If you’re wanting to up your adventure game, taking on more adventurous trails, scrambles, and bagging more difficult peaks. Then it’s important you have the right equipment. Enter the Black Diamond Half Dome helmet. A necessity for any climber or mountaineer. Protecting our most important asset on the mountain, our heads.
With the increasing popularity of rock scrambling, peak bagging, high exposure trails, and via ferratas all over the world. Having the right climbing helmet is an essential for many up and coming outdoor adventures. And will open you up to new adventures.
Here’s a review for one of our essential pieces of gear for every trip we take on every trip, the Black Diamond Half Dome Helmet.
- ABS Shell
- EPS Impact Foam
- Adjustable Head Circumference Fit Using Easy Adjustable Dial
- Adjustable Chin Strap
- Headlamp (or Gopro) Strap Clips
Size & Weight:
- S/M 50-58 cm (19.7-23 in) – 330 g (11.6 oz)
- M/L 56-63 cm (22-25 in) – 350 g (12.3 oz)
Link: Click Here
A helmet may seem like an easy item to review. But after wearing a helmet for hours and hours on end you realize how important comfort, weight, and the ability to get the fit right are. I’ve personally used the Balck Diamond Half Dome helmet for over four years now. Using it to summit 10+ 14ers, the Middle Teton, multiple via ferratas, and even to go caving in Wyoming. And so far it’s never let me down.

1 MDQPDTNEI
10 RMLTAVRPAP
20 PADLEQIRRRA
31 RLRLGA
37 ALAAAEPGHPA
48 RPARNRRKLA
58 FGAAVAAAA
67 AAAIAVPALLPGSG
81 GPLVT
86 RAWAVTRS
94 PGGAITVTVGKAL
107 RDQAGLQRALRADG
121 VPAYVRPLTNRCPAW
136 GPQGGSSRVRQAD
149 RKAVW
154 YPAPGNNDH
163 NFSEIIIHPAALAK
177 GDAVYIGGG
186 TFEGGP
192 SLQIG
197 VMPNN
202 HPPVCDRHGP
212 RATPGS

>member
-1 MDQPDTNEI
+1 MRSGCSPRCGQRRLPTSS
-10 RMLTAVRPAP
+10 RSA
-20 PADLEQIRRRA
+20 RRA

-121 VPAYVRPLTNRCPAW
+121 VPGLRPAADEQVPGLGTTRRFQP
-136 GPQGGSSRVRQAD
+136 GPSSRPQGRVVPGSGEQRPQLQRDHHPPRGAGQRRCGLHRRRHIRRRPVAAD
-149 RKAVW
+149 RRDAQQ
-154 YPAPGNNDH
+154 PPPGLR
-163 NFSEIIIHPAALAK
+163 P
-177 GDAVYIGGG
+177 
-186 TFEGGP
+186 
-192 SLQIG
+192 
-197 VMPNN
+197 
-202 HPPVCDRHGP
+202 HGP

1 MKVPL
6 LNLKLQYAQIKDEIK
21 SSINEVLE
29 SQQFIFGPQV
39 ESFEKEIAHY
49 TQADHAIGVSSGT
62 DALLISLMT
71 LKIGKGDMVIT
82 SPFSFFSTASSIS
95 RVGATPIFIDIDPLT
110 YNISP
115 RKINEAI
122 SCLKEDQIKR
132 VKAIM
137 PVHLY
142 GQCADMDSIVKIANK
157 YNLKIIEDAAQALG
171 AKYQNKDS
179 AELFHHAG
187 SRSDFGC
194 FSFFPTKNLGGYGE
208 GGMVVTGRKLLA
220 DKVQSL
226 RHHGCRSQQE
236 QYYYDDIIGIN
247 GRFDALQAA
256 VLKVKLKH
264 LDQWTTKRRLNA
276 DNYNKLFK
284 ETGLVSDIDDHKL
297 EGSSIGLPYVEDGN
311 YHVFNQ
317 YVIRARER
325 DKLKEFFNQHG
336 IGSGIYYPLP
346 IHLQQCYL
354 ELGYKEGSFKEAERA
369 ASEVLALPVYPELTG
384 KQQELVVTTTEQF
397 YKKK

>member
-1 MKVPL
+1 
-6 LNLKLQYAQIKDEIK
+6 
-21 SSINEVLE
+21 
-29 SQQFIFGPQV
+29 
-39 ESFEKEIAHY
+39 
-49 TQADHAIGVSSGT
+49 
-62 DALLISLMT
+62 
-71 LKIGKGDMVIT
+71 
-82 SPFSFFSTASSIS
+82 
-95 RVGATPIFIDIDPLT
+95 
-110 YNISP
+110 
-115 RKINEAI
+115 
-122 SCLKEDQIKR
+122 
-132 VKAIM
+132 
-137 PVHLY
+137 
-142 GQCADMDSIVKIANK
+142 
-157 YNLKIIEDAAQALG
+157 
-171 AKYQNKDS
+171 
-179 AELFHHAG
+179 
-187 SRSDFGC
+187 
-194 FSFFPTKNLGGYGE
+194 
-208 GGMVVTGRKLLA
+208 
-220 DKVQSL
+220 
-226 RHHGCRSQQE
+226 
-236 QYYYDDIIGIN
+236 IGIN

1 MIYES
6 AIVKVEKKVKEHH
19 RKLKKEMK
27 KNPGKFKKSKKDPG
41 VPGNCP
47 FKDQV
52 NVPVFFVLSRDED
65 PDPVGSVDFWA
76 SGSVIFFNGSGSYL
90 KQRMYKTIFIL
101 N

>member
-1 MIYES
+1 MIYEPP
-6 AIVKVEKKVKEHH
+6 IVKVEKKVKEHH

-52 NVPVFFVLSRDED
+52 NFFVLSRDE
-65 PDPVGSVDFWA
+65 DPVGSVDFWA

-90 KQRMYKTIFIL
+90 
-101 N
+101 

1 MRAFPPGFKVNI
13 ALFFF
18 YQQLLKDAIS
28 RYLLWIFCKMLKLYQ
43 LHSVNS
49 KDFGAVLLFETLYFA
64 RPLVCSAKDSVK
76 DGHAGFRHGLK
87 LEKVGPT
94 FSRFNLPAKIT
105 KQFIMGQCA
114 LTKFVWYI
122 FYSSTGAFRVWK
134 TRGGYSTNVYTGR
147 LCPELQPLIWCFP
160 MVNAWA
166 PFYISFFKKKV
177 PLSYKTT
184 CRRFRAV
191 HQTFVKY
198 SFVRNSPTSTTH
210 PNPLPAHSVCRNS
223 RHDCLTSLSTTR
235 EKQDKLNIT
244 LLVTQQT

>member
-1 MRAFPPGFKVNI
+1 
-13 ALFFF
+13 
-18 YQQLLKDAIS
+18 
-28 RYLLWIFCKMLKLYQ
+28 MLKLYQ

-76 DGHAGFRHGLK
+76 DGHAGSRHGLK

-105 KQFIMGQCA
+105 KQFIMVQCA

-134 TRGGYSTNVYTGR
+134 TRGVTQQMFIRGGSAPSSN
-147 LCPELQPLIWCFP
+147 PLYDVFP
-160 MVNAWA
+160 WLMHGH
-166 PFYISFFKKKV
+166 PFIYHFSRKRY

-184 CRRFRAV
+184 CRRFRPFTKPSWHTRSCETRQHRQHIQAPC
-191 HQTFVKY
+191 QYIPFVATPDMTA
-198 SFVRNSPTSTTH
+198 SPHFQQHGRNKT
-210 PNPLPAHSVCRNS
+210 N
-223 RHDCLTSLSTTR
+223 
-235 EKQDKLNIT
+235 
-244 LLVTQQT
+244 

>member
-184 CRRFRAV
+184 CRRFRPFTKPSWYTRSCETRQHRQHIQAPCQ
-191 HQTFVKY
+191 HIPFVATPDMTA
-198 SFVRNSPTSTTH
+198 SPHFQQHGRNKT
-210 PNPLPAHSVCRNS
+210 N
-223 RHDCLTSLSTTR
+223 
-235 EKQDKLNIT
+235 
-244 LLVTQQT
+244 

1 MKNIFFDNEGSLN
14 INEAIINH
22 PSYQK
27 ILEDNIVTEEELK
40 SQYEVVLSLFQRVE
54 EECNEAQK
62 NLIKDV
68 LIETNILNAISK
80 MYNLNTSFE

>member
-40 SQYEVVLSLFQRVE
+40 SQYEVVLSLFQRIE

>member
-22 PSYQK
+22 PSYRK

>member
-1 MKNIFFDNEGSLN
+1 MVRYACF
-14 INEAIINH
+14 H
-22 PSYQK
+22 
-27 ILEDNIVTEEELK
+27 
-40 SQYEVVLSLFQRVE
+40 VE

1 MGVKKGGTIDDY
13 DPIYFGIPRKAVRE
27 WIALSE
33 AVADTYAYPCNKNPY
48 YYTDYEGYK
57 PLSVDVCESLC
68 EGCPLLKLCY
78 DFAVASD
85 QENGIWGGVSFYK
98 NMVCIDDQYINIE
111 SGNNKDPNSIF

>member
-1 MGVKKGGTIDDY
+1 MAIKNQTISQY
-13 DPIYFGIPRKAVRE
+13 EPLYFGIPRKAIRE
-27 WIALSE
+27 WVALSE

The light weight design allows me to carry the helmet attached to my running vest or pack. And the adjustable dial that allows you to get the helmet snug around your head is an awesome feature. Especially when you have to break layers (beanies and buffs) as you go. And while I’ve yet to find a truly comfortable chins strap, the Black Diamond fits as well as any of the others.
Right now every member in my climbing group uses the Black Diamond Half Dome helmet. And I will continue to trust it with my life on the mountain. And that should be the best review anyone could give a product. I trust it with my life!
Every year hundreds of hikers and climbers are injured in preventable accidents resulting from minor falls or falling rocks. And every time I’m out on the mountain I am shocked at the number of people I see completing class 3-4 scrabbles without helmets. With many of these routes on loose rock, following long couloirs, placing you directly under other climbers. Mixing in a growing crowd number inexperienced climbers (I was once), if you are not prepared it’s a recipe for something to go wrong.
Because of this, there are a few items every mountaineer should have, starting with a good climbing helmet.